Catholic falls to Pleasant Hill in sectional round

By Tyler Thompson (For

SPRINGFIELD — There aren’t any surprises when the Pleasant Hill Chicks soccer team (22-2) prepares for the Springfield Catholic Lady Irish (15-6-3).

After all, both teams squared off at last year’s Class 2 sectionals, as the Chicks defeated the Irish in overtime, 4-3.

In 2017, the Irish defeated the Chicks, 5-2, at the quarterfinals to advance to the state semifinals.

So, again, few surprises between the two programs.

The Chicks — from the Kansas City area — once again topped the Irish at Saturday’s Class 2 sectional round at Catholic High School, 2-0.

The Chicks were led by junior catalyst Kyleigh Roe’s two goals — both coming within the first 14 minutes of play.

At the 34:28 mark of the opening half, Roe found the net inside the left post on the header.

Eight minutes later, Roe trickled down the left seam and sent a screamer in the upper left corner of the post — narrowly avoiding the crossbar.

“I just wanted to play for my team, for my seniors,” Roe said. “I think we all played as a team. We found each other’s feet and worked hard.”

While playing to feet and focusing on the touches instead of the big vertical threat is vital, Roe said that variable is what kickstarts the offense.

“It really helps us when we can let the ball do the work and just play through people, instead of just trying to take it by ourselves,” Roe said. “It really conserves our energy.”

The Chicks owned time of possession throughout the postseason matinee, sustaining the offensive attack and putting pressure on the Irish defense.


“We knew how they played and who played where, so we switched up our formations in order to go against that and it really helped us,” Roe said.

The Chicks’ offensive philosophy was simplistic: find the core players and spread out the defense.

“Springfield Catholic — we have been adversaries for years,” Chicks head coach Al Iantorno said. “They are a really good team that has had a really tough schedule. We had to get the ball to our playmakers.”

Those playmakers consist of Roe, senior forward Mackenzie Dimarco, and junior midfielder Jacey Faust.

“We moved the ball really well in the first half, [but] we kind of struggled in the second half,” Iantorno said. “Springfield definitely adjusted to how we came in, so we had to change some things. Ultimately, we got what we wanted. We got two good goals at the beginning of the game and were able to hold them off.”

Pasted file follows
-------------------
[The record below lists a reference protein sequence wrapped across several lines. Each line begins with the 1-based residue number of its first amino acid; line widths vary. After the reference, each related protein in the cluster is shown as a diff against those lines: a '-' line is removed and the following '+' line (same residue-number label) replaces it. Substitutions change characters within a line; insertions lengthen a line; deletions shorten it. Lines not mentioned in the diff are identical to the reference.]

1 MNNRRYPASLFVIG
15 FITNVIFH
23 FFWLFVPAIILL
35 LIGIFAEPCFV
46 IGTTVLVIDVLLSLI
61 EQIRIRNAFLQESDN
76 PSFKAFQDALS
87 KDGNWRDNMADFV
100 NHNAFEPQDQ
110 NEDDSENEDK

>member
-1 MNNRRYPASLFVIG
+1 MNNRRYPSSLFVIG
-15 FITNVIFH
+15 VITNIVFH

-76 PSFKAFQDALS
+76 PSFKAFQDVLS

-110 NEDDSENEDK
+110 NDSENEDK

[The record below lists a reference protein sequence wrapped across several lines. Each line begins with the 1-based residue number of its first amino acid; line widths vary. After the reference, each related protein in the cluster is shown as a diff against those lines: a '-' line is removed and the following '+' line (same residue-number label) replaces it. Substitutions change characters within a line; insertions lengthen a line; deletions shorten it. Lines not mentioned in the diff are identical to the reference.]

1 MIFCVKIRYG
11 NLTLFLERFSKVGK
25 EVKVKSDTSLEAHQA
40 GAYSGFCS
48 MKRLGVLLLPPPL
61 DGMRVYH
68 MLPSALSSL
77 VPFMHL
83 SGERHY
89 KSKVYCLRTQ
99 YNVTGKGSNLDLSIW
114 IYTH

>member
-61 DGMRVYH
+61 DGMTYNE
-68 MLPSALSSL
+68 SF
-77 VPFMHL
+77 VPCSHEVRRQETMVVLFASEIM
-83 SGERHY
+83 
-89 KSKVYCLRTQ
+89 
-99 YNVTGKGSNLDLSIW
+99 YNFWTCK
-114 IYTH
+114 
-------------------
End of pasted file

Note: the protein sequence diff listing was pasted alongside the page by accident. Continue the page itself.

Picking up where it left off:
The Irish defense, after surrendering the deuce to Roe, clamped down — particularly senior goalkeeper Kaitlin Knetzke — who displayed her athletic ability to go horizontal and vertical.

“Their keeper — unreal — kept them in the game,” Iantorno said.

The Chicks set the tone with spreading out the defense and striking from the seams — setting the tempo and pace from the onset.

Keeping the offensive game plan simple was priority one in leaving the Ozarks with the win, Iantorno said.

“It was staying focused and not playing two directs [directions],” Iantorno said. “Just looking to find our playmakers, in the right space, with the ball at the right time.”

The Irish defense packed the interior throughout the second half — throwing off the Chicks a bit in their attacks.

“They took away Mackenzie [Dimarco],” Iantorno said.

Dimarco has 300 goals in her high-school career.

“Their philosophy was just to try to stop her. She is amazing,” Iantorno said. “You have to account for her, and they did. They got good looks as well as frustrate us. Other than the two goals, we didn’t get many looks.”

For the Irish, Knetzke said the second-half performance was more indicative of Lady Irish soccer.

“We just knew we had to,” Knetzke said of the second-half shutout. “Obviously, they have Dimarco, so we knew she was the main output. So, if we could shut her down, possibly we could find a way to get a goal and win. We shut her down, but they got a couple.”

Both goals were perfectly placed, just beyond the arms of Knetzke.

“Yeah, that first one, it was the cross that got headed. That was just miscommunication. That could have been fixed, and that second shot, that was just a great shot,” Knetzke said.

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